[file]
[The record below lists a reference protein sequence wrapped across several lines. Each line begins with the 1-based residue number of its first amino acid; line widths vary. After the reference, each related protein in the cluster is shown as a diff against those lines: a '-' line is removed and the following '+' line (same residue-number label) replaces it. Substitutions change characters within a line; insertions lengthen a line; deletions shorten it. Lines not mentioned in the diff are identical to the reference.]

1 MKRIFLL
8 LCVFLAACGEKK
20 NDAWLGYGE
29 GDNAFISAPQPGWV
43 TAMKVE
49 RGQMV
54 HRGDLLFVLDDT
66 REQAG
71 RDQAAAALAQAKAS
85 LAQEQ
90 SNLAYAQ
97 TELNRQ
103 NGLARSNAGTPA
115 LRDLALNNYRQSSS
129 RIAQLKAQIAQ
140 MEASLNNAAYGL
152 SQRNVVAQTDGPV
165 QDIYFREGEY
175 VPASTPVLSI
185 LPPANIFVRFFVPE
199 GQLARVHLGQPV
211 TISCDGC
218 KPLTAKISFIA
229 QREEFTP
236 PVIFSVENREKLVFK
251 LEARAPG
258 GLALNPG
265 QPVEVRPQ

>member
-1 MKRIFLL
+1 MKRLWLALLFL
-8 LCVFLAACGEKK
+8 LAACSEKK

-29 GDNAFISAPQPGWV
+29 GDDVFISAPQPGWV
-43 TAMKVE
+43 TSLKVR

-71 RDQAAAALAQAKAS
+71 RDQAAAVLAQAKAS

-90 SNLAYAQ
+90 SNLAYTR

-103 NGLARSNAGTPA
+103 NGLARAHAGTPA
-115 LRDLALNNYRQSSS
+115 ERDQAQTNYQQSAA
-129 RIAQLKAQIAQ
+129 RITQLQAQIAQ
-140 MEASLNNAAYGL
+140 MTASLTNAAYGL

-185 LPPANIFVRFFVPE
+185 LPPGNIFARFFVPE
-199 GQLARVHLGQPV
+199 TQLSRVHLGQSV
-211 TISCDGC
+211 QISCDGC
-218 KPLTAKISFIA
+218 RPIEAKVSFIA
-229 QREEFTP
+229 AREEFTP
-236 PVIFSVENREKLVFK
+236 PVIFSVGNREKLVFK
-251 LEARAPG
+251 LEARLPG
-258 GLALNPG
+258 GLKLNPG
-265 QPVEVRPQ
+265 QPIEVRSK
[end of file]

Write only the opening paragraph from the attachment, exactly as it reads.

[The record below lists a reference protein sequence wrapped across several lines. Each line begins with the 1-based residue number of its first amino acid; line widths vary. After the reference, each related protein in the cluster is shown as a diff against those lines: a '-' line is removed and the following '+' line (same residue-number label) replaces it. Substitutions change characters within a line; insertions lengthen a line; deletions shorten it. Lines not mentioned in the diff are identical to the reference.]